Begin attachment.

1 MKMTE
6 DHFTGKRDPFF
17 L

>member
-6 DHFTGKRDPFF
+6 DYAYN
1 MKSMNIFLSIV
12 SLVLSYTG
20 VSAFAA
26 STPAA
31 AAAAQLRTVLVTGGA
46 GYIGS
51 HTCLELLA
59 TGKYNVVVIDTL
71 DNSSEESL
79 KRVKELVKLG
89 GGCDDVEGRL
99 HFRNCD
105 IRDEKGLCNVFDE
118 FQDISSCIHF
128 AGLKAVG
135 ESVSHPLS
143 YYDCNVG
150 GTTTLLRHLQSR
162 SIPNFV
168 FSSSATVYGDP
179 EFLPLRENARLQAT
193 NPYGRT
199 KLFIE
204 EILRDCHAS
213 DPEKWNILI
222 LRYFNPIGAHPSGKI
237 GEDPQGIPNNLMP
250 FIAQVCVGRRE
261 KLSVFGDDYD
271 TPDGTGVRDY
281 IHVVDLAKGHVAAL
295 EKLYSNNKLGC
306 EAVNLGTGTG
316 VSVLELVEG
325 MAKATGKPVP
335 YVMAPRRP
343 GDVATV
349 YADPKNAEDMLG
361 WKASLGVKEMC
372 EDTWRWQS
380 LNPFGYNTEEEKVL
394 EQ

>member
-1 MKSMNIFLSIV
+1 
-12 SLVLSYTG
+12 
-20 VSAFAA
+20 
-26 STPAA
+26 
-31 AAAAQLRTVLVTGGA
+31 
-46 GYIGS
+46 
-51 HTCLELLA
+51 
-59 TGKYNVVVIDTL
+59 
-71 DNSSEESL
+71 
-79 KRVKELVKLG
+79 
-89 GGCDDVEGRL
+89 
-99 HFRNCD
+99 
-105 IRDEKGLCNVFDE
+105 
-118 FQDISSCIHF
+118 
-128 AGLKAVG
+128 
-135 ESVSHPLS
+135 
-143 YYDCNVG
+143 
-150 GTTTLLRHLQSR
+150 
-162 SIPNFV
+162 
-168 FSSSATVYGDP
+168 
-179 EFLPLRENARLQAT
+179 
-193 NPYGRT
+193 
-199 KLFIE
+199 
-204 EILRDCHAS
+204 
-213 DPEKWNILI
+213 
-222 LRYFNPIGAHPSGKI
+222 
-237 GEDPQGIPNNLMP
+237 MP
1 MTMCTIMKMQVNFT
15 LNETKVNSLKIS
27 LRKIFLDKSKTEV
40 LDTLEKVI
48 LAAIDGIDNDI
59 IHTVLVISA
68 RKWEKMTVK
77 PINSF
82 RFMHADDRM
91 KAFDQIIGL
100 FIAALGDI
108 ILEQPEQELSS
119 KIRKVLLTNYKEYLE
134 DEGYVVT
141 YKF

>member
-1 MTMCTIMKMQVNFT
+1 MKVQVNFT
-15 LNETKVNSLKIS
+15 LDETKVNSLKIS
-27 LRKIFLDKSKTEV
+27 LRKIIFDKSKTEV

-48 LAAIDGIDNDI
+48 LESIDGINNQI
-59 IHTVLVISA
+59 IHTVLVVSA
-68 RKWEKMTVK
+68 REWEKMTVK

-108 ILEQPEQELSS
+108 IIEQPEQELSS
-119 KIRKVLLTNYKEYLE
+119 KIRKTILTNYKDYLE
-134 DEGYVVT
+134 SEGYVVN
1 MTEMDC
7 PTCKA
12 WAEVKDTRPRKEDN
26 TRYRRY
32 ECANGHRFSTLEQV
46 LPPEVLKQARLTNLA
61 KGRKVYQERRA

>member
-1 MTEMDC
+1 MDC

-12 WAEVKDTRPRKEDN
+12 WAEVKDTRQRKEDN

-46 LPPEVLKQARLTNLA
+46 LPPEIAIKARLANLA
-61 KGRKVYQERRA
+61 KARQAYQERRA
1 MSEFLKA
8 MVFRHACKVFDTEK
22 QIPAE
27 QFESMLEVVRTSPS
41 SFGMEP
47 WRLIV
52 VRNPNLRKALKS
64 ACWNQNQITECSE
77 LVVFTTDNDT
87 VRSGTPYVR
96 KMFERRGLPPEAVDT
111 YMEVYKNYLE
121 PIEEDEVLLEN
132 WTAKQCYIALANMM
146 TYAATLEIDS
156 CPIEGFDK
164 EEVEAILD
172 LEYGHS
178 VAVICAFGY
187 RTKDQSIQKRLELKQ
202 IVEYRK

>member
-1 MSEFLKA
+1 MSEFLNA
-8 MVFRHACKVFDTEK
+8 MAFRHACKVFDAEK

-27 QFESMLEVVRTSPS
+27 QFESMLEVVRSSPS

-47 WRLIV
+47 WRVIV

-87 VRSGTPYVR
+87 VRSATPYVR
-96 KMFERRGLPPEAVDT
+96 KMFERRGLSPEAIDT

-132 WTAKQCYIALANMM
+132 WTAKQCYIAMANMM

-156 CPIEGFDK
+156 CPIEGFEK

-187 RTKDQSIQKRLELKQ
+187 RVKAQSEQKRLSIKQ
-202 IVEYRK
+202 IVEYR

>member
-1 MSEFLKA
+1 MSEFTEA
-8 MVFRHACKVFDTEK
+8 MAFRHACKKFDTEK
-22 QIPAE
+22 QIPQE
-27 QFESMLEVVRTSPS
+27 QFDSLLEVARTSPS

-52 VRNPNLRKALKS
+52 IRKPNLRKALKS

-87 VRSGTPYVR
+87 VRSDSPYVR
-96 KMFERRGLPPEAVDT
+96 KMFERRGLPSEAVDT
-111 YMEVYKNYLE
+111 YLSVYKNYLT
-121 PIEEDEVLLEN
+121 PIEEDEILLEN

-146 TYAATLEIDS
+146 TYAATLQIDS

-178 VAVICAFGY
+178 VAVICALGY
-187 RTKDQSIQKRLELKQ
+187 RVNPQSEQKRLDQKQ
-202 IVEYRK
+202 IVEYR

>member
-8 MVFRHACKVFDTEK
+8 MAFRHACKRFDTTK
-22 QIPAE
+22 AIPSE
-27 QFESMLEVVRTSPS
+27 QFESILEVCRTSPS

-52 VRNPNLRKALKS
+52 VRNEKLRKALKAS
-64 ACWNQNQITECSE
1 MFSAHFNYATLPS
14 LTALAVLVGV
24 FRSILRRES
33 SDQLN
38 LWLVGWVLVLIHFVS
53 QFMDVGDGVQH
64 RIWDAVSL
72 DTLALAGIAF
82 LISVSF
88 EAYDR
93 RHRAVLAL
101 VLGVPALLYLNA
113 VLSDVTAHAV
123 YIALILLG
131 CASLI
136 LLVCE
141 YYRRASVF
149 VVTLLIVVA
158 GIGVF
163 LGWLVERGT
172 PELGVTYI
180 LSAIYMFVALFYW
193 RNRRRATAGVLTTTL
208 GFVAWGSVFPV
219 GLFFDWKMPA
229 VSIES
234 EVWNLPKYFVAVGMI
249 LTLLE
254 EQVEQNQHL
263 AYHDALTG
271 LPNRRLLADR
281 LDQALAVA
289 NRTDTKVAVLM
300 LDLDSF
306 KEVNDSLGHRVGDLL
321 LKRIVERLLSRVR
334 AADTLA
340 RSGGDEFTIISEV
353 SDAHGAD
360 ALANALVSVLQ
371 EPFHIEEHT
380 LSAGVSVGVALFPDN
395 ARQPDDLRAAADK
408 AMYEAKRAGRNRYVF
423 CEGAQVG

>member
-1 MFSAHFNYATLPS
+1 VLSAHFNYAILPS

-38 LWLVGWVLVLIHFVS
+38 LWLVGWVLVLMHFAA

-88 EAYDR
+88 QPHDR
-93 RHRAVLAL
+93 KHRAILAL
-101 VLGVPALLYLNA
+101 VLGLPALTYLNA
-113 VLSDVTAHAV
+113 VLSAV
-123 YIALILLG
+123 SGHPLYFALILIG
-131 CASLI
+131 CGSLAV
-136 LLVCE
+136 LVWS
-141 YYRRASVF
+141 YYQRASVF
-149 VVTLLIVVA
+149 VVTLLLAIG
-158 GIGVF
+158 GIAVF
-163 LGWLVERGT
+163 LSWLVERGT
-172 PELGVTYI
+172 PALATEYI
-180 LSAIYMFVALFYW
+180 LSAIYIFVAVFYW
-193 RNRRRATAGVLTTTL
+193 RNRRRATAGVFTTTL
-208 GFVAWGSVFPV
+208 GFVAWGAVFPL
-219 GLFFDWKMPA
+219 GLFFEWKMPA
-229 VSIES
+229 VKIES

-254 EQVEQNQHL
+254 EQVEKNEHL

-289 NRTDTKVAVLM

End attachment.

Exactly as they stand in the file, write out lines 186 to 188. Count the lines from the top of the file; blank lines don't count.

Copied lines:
-96 KMFERRGLPPEAVDT
+96 KMFERRGLSPEAIDT

-132 WTAKQCYIALANMM